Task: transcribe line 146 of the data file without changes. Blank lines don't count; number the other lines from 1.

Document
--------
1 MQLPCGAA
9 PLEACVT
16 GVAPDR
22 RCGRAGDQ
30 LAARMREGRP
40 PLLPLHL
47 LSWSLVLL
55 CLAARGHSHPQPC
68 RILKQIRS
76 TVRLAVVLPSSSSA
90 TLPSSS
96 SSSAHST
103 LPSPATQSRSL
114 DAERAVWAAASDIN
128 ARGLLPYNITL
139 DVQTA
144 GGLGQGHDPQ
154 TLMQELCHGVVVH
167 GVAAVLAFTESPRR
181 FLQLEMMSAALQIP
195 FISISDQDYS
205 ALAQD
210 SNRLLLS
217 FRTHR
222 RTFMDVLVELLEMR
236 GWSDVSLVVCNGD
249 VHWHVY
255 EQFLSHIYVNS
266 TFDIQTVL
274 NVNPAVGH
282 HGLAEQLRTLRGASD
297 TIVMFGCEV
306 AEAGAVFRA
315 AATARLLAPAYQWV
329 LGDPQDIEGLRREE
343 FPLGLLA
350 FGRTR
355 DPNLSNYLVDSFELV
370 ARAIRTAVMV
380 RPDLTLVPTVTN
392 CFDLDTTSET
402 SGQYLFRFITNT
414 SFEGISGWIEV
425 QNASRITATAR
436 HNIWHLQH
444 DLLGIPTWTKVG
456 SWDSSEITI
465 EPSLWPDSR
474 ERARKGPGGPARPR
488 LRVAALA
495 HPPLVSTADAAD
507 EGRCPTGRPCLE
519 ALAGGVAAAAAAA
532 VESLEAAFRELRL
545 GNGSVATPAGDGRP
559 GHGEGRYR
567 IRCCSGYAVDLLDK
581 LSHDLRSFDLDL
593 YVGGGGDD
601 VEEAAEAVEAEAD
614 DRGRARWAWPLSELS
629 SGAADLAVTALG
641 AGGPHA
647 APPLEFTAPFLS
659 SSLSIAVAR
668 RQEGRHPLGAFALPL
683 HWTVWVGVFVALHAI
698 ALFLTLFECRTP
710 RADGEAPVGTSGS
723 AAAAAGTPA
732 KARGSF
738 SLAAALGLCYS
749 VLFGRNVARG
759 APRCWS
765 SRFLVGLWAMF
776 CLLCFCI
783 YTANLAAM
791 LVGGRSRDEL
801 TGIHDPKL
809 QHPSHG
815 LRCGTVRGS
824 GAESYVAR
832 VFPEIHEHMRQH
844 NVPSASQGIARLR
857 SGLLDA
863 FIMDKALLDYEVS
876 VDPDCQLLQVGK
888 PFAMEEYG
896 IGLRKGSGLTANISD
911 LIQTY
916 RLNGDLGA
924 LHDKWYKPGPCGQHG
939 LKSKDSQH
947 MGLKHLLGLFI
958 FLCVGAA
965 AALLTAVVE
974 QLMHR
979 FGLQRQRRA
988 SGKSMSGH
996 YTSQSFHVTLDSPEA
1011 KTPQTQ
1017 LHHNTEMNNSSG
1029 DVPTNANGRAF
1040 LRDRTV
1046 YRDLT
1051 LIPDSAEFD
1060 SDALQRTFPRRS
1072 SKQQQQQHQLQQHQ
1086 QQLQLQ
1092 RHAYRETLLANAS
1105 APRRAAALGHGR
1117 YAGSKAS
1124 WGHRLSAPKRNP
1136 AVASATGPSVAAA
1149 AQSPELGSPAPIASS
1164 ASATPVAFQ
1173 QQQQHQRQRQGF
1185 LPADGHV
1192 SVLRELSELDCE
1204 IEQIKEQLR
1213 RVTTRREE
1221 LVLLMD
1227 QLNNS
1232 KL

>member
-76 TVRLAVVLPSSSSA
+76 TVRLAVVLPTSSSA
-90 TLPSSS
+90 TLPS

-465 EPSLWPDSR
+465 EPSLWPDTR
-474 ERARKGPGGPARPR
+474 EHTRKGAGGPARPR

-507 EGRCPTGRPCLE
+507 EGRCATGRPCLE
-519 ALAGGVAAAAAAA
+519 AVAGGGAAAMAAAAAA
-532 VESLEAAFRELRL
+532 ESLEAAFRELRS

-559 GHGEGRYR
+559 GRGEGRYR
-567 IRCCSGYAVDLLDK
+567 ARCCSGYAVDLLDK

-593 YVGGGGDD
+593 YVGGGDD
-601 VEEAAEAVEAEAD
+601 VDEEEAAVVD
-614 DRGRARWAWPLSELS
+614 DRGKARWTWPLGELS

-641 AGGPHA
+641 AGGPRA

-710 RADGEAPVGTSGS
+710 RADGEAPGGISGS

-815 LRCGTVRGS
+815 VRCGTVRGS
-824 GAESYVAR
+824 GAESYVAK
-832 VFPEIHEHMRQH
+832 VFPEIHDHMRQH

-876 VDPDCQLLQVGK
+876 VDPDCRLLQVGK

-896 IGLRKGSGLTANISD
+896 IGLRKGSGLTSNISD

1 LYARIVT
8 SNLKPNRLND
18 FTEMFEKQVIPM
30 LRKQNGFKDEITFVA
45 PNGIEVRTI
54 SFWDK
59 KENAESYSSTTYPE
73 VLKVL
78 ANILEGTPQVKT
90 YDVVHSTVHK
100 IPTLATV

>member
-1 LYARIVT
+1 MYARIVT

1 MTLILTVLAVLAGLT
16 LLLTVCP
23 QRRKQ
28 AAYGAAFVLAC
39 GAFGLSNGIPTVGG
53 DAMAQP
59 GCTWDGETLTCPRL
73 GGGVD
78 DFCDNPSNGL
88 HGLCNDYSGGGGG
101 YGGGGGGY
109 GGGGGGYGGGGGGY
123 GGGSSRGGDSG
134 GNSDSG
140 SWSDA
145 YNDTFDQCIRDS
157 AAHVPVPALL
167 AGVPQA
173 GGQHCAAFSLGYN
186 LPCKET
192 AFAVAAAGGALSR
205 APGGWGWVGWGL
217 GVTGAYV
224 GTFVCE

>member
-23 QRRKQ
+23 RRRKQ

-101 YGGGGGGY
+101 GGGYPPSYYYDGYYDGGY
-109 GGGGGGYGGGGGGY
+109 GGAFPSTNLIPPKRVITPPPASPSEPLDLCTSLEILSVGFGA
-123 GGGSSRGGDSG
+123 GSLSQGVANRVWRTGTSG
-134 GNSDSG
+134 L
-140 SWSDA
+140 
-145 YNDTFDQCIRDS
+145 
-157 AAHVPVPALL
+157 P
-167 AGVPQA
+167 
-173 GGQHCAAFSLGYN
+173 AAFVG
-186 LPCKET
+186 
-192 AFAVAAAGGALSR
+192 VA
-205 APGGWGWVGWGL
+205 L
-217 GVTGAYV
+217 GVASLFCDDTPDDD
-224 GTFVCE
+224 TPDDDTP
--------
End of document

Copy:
-601 VEEAAEAVEAEAD